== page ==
The Prince George building may have shrunk but cost estimates for its construction have not. The government is being coy—and advisably so, under the circumstances—about a firm cost estimate. Most regular government cost estimates contain more elastic than a bungee cord.

Minister Bell conceded in early summer that the construction budget has increased by about $25 million, including additional equipment costs. But Bell is a firm believer that non-residential wooden building construction represents a solid value-added opportunity for the province’s softwood lumber producers.

Building code changes and production capacity are a couple of areas that would first require attention. Clearly, contemplating construction of even a six-storey wooden building where it is not part of the traditional culture requires considerable planning and caution.

It’s not advisably planned at full speed. And that caution was duly noted by Bell: “The government is committed to the Wood Innovation and Design Centre, but it’s not an overnight process. Steps continue to be taken to ensure it’s beneficial to the city, as promised, creating economic development and assisting downtown revitalization.”

Another potential fly in the ointment of the Wood Innovation and Design Centre’s future is the provincial election slated for spring, 2013.

The Liberal government is languishing in the polls to the provincial NDP opposition. But predicting the art of how people vote is always dangerous ground. If contracts for the building’s construction are signed before the provincial election, and if there is a new government elected, that would signal more dangerous ground if the price tag and circumstances rankle with an incoming regime.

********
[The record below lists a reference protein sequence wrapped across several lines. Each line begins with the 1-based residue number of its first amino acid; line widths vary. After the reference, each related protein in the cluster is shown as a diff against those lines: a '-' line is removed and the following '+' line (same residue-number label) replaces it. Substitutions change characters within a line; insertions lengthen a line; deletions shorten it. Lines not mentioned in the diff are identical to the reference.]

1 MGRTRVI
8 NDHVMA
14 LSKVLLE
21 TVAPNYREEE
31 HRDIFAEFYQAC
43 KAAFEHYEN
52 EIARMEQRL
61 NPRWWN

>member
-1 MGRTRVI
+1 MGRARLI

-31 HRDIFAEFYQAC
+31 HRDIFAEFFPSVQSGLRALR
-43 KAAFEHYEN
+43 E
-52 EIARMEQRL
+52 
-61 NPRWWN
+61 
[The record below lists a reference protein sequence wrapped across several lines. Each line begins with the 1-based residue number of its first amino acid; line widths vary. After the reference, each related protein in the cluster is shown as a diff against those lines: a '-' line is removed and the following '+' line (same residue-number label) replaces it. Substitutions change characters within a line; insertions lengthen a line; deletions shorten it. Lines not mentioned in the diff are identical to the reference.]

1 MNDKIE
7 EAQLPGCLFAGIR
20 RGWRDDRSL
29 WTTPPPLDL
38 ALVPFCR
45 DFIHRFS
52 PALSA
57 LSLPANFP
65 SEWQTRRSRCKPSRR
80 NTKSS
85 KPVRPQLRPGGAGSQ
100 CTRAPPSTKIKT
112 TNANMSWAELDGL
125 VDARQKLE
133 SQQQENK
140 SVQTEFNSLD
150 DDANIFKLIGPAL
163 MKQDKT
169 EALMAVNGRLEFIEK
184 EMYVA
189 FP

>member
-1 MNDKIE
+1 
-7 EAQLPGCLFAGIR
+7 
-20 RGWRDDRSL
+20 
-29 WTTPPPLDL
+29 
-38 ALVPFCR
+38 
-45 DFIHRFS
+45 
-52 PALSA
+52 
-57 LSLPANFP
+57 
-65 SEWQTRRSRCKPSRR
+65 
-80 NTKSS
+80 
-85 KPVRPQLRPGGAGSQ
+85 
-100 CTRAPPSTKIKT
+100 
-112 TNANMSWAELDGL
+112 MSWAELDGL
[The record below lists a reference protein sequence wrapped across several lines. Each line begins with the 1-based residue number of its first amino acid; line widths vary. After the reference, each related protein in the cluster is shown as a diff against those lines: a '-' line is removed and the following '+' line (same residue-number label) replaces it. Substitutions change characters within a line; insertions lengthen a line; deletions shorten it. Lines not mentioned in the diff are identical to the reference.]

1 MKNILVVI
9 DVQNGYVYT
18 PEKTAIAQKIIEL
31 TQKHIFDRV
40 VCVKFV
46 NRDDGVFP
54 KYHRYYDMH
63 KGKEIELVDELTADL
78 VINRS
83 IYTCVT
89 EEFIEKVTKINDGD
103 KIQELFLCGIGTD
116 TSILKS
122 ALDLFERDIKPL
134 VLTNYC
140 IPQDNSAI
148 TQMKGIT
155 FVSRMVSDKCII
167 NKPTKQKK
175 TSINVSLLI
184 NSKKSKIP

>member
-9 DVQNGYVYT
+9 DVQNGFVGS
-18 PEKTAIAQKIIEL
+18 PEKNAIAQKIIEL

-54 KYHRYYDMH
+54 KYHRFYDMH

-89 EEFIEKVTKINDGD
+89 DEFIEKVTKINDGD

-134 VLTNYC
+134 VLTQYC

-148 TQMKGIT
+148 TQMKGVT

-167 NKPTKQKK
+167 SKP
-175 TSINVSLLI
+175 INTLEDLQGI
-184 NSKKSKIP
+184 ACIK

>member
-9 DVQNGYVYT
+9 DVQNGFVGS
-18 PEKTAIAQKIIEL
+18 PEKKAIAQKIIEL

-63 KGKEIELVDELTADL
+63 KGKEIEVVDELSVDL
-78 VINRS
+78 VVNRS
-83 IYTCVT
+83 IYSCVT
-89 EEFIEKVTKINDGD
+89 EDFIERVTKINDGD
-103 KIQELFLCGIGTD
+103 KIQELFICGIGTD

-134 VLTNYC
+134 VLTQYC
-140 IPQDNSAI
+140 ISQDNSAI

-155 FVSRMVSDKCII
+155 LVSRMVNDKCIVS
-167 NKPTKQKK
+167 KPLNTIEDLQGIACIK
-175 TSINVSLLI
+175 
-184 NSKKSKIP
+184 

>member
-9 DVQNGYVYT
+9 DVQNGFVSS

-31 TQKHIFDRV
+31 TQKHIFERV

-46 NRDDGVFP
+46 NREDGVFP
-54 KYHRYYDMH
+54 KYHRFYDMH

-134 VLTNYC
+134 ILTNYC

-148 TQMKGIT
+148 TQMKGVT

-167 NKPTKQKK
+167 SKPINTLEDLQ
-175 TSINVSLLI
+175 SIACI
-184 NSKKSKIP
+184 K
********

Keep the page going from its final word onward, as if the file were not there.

In some ways that would be unfortunate. Bell says the proposed design centre if built would house offices for provincial economic development and forest industry use along with academic and research programming from the University of Northern British Columbia, the principal campus of which sits atop Cranbrook Hill overlooking downtown Prince George and the proposed wood design centre.

The centre could also develop as a fulcrum for emerging wood use technologies. And there is no reason without a little foresight and planning that some of these wood technologies could be incorporated into parts of the building’s design or at least become a demonstration feature for analysis and study for new ideas and concepts. Many solid ideas out in the world of wood utilization just require partnerships to help develop their potential.

For example, there was a proposal a few years back from a house builder in Osoyoos, B.C. Brett Malcolm called it the Z-stud. It was a beam type structure manufactured by gluing strips of wood to a diagonally positioned section of oriented strand board. Malcolm reckoned his Z-studs method used less wood than dimension lumber and is lighter, stronger and straighter.

Pablo Korach has spent a lifetime working in the woods industries of several countries and lives in Chile. His innovation is the hollow beam. In simple terms, it emerged from the traditional sawmillers’ dilemma of manufacturing squared and rectangular products from logs nature made round.

“The hollow beam innovation gives more for less, better and cheaper,” summarizes Korach. He says the hollow beam construction system is cheaper and requires less construction labour than most green, ecological and sustainable environmental products. One of the other appealing aspects of Korach’s product is the hollow beam technology significantly increases the yield of lumber from a log.

“This increase means more tree volume will be left standing in the forest, therefore helping to decrease global warming, maintain water and trap carbon dioxide.”

Korach also notes that insulation values are much improved with the hollow beam system because of the air chamber it contains.”The possibility of auto construction and the fact that it produces no liquid or solid wastes means the cost of construction will be less expensive,” adds Korach.

These are the types of initiative the Wood Innovation and Design Centre could aggressively nurture and encourage. For it’s as close at it gets to a sure bet that construction competitors in the steel and cement industries won’t sit idly by while wood use makes competitive inroads into its traditional markets.